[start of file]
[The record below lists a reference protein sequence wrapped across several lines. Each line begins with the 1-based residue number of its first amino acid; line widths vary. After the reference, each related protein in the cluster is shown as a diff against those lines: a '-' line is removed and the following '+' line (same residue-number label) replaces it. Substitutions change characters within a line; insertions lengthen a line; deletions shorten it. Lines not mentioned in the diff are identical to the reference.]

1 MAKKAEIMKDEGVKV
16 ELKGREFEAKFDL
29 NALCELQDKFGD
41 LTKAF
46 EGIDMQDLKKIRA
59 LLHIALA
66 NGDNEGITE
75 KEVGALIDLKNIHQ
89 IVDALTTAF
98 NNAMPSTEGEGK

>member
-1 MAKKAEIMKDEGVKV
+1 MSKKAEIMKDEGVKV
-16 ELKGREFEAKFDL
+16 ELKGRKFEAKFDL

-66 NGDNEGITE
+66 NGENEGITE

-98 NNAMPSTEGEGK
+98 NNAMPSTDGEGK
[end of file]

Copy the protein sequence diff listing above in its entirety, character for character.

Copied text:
[The record below lists a reference protein sequence wrapped across several lines. Each line begins with the 1-based residue number of its first amino acid; line widths vary. After the reference, each related protein in the cluster is shown as a diff against those lines: a '-' line is removed and the following '+' line (same residue-number label) replaces it. Substitutions change characters within a line; insertions lengthen a line; deletions shorten it. Lines not mentioned in the diff are identical to the reference.]

1 MAKKAEIMKDEGVKV
16 ELKGREFEAKFDL
29 NALCELQDKFGD
41 LTKAF
46 EGIDMQDLKKIRA
59 LLHIALA
66 NGDNEGITE
75 KEVGALIDLKNIHQ
89 IVDALTTAF
98 NNAMPSTEGEGK

>member
-1 MAKKAEIMKDEGVKV
+1 MSKKAEIMKDEGVKV
-16 ELKGREFEAKFDL
+16 ELKGRKFEAKFDL

-66 NGDNEGITE
+66 NGENEGITE

-98 NNAMPSTEGEGK
+98 NNAMPSTDGEGK